Malthus, Sachs, Email

Two centuries ago, a scholar named Thomas Robert Malthus wrote that the world was bound to starve, since our ability to produce food simply couldn't keep up with our baby production. The former trend was arithmetic, the latter geometric. Malthus also happened to be a Church of England curate, and infused his portrayal of inevitable famine with religious fervour.

These days Malthus would seem to be thoroughly debunked, not only by better farming but also by the general increase in economic productivity. Moore's Law, which says that the processing power of computers will double ever eighteen months, is in its way an answer to Malthus.

Still, we have our modern Malthusians, especially among the international development and aid crowd. Since September 11, many of them have been focusing, Malthus-like, on the rising population growth of Africa, the Middle East and Asia, and arguing that - without serious expansion of development aid - this growth will lead to global disaster.

Even economists who formerly limited their arguments to the terms of mundane macroeconomics and microeconomic fundamentals now speak of the importance of aid, education, and geographic destiny.

A case in point is Jeffrey Sachs of Harvard, the great development doctor of the 1990s. From his "shock therapy" for Poland to his work in Bolivia, Prof Sachs put his mark on the post-Cold War economies. But he was mostly concerned with fiscal and monetary policies, not social work.

Now Mr Sachs feels differently. He says that it is time to face to the fact that governments' economic adjustments alone won't rectify the developing world's problems.

Responding to an email from me, he explained why: "Remoteness can be a death knell. This is certainly one of the reasons why development hasn't worked in many of the poorest places in the world -- the Andean altiplano, the landlocked countries of the African Sahel, the remote regions of Central Asia."

And Malthus? "Malthus was wrong on the global scale, but was certainly right on the local scale in some parts of the world -- especially impoverished rural regions cut off from technological progress."

In Prof Sachs's view, economists and world leaders have sinned by ignoring these problems (and perhaps supposing that economic growth would make all things right). The West should have devoted greater resources to foreign aid.

"We faked it for 20 years", he says, "pretending to be fighting epidemic disease and illiteracy, but giving a pittance of real aid to the poorest countries that really needed it." Now it's time, to his mind, to rectify our failings. This year he is moving to a new post at Columbia University's Earth Institute, an appropriate-sounding home for his new geographical approach.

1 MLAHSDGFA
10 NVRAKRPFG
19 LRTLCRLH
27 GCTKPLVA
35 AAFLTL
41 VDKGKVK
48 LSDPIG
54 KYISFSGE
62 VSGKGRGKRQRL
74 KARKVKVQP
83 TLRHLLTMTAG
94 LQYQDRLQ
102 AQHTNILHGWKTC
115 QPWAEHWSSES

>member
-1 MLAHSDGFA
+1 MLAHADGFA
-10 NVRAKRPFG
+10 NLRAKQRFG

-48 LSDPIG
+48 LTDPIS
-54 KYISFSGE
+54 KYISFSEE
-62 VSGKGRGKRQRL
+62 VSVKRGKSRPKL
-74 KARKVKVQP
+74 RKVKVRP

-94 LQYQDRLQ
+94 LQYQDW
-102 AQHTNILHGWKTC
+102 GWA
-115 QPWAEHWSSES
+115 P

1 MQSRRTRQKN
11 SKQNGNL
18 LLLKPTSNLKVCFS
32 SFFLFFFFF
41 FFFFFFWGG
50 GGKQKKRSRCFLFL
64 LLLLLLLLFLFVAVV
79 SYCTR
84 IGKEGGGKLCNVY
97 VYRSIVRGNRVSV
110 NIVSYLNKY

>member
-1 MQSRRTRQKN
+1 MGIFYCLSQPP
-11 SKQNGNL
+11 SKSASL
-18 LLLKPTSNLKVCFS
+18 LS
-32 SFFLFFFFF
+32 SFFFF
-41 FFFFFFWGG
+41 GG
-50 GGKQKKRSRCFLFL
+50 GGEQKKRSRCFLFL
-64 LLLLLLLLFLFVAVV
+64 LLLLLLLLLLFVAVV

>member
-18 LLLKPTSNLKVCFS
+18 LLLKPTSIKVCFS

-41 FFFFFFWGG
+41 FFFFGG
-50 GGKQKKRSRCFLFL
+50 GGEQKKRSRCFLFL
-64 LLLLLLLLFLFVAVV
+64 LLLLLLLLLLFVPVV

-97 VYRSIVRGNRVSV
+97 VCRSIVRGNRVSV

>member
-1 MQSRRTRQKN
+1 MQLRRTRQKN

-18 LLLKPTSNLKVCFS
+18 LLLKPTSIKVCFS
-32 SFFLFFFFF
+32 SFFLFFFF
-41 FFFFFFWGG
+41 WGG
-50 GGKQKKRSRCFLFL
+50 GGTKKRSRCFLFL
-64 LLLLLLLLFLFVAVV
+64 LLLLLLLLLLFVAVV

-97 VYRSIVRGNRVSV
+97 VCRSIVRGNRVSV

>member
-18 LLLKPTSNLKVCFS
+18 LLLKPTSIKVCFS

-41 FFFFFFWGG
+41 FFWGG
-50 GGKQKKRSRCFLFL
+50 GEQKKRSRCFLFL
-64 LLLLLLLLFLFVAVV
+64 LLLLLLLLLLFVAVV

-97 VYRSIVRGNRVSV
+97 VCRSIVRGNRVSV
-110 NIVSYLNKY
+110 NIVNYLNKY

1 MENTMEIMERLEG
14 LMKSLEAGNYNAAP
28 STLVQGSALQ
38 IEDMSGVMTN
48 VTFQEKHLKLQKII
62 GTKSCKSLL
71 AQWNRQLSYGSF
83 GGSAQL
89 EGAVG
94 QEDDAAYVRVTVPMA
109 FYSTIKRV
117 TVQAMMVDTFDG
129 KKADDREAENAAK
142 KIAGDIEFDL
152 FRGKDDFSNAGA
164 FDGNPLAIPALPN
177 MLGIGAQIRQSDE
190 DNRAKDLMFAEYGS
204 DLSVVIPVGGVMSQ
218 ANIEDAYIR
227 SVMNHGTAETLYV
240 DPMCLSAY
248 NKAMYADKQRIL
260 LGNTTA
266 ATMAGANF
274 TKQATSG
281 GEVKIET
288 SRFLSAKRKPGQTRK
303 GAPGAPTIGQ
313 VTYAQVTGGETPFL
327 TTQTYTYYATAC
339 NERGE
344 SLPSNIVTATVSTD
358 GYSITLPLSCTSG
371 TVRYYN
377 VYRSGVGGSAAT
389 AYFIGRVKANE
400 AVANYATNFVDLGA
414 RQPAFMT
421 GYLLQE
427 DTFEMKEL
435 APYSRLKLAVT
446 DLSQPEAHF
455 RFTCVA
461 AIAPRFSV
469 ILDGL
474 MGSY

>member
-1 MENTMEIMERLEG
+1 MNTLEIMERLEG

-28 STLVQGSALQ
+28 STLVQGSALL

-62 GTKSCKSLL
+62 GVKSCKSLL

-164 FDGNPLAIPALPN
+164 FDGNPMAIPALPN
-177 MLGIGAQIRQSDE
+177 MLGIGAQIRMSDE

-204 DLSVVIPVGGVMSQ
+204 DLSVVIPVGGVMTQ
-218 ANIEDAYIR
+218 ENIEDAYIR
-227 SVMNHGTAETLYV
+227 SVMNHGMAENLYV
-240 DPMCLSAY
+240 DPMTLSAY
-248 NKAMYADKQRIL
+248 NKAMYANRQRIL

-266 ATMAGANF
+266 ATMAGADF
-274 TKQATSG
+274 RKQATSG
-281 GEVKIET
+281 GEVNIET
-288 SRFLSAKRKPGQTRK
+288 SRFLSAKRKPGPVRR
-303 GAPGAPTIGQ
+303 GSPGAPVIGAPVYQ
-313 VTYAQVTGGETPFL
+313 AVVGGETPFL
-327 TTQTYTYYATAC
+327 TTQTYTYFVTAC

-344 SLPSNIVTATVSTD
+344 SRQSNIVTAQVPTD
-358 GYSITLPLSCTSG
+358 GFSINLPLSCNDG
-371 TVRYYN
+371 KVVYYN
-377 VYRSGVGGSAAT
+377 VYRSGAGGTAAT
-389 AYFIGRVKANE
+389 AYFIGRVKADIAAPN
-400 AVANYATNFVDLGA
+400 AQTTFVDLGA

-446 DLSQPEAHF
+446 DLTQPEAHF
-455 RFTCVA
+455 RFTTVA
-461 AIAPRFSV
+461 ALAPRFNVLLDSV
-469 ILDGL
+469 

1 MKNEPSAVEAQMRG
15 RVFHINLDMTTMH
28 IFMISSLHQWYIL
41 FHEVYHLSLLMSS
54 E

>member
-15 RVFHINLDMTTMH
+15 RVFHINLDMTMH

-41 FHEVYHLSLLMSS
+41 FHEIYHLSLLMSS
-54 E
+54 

The aid battle is one Prof Sachs and his pals are likely to win, given the new pro-development mood. But are they really as fatalist as they seem? Prof Sachs says "no" - and that he is a realist. "I'm NOT a geographical determinist," he wrote to me. "I'm trying to stress that things are more complicated than usually seen. Middle income and rich countries tend to grow, but very poor countries do not.

"There are indeed at least three reasons:

  1. They are badly governed (Zimbabwe, no doubt)
  2. They are acutely distressed by virtue of geography (landlocked highland countries, remoteness in general from major markets and sea lanes...)
  3. They are trapped in poverty, in the sense that countries with very low levels of human capital (health, education, accumulated skills), very poor nutrition, very low technological productivity (and the other stresses that I just mentioned), typically have extremely low saving rates, since people are living at subsistence. It's like an individual surviving on 1500 Kcal per day, without the energy reserve to be productive. This poses a trap..."

It is hard to disagree with these points. Geography can indeed be a trap. Indeed, the sad truth is that commodity-rich regions are often as likely to produce poverty or war as commodity-poor ones.

But one danger in the new Malthusianism is its emphatic focus on geography. One has the feeling that governance is going to be left out of the picture by brains less subtle than Prof. Sachs's. They will merely focus on the emotional side of this story, and back the Bono-style pouring of aid into poor places, regardless of whether the nasty regimes use that aid to snap up Mercedes for themselves (or to buy children's sexual favours, as was recently reported of one African country.)

A second danger is that multilateral organisations such as the United Nations Development Programme will use the new crisis mood as an excuse for mission creep. In other words, the money will really be, in good measure about enlarging these entities and their programmes. Here one has to ask: does a more powerful UNDP really mean there will be less hunger in places where politics, and not Malthusian food shortages, are really the cause of malnutrition?

This does not mean that geography does not matter at all: as Mr Sachs wrote me, "It does not pay for Nike to produce shoes in Burundi" - Burundi is simply in the wrong location, and may always need more help than some other countries. Malnourished children matter too. The reality though is that we cannot emote our way to world stability and healthy schoolchildren in the developing world, no matter how sorry we feel for them.

© Copyright 2002 Financial Times

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